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Money Smart is a comprehensive guide for Indian women to navigate through the complex world of saving and investments.
Coming from the financial investing and advisory background, Reenita Malhotra Hora and Divya Vij have created a one stop guide on why, how and where Indian women should save and invest.
At the outset, the book convinces women about the need to save and invest. The first chapter motivates and empowers them to take part in financial decision making. It emphasizes on the need for a budget and a savings plan.
In the next few chapters the book goes through the basic principles of investing: how to choose the right investment, how to understand your investment profile and how to choose a right bank account. It briefly touches through the traditional investment vehicles like post offices saving schemes and national saving certificates.
From there on, each chapter then takes you through every possible investment option (ranging from fixed deposits to gold, art and even commodities). The explanation of each asset class is peppered with comments from powerful women in business and industry experts. In between, it brings out real life stories of how women and couples have dealt with investing situations.
In the last few chapters, the authors talk about taxes, union budget and its implications for women. It also gives the reader a chance to test their financial intelligent quotient.
However, although the book covers all these key topics, you do wish for a little more. With due respect to the comprehensive research by the authors, I feel that the information shared is widely available, although in a scattered manner. My view is that it is not the lack of information that deters women but lack of conviction in themselves that deters them from taking investment decisions on their own. I would have loved if the book would have touched that aspect in detail too.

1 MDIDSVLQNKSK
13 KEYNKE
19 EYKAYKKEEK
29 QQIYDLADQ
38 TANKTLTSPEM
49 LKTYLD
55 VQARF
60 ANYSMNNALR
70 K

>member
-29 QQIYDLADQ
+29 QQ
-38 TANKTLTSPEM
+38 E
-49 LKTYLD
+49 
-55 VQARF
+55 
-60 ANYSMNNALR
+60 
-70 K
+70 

I hope that an average Indian woman, after reading the book gets convinced to start putting her bucks where it matters. However, some of the jargon used to explain the investment options can confuse someone who wants to take baby-steps towards investing.
One other aspect that could be looked at in a second edition is including true stories. I feel that women really get inspired through stories. I would have loved it if the author could have used the opportunity to ask the powerful women they spoke to about their saving and investing habits from their early days. Which statement would you find more convincing?
“Women should invest in shares or funds to create wealth” Or
How Naina Lal Kidwai or Kalpana Morparia started investing in shares? What were their spending habits like? And how did they overcome their money fears?
Finally, I feel Money Smart can be a good starting point for women who are starting their careers and have basic understanding of financial concepts like bond yields and power of compounding. It gives you the information needed in one place, and can be strengthened through a deeper look at the human side of managing money.
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Top image of woman with money via Shutterstock
Rachna Monga Koppikar aka The Great Gruhini is a finance writer who’s worked with India’s leading publications for well over a decade. Having swam and mastered the treacherous waters of corporate and personal read more...
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Homeschooling in India is having a moment. As families become increasingly weary of traditional schooling thanks to cookie-cutter policies and high costs, parents are opting for alternate methods of education
Homeschooling in India is having a moment. As families become increasingly weary of traditional schooling thanks to cookie-cutter policies and high costs, parents are opting for alternate methods of education.
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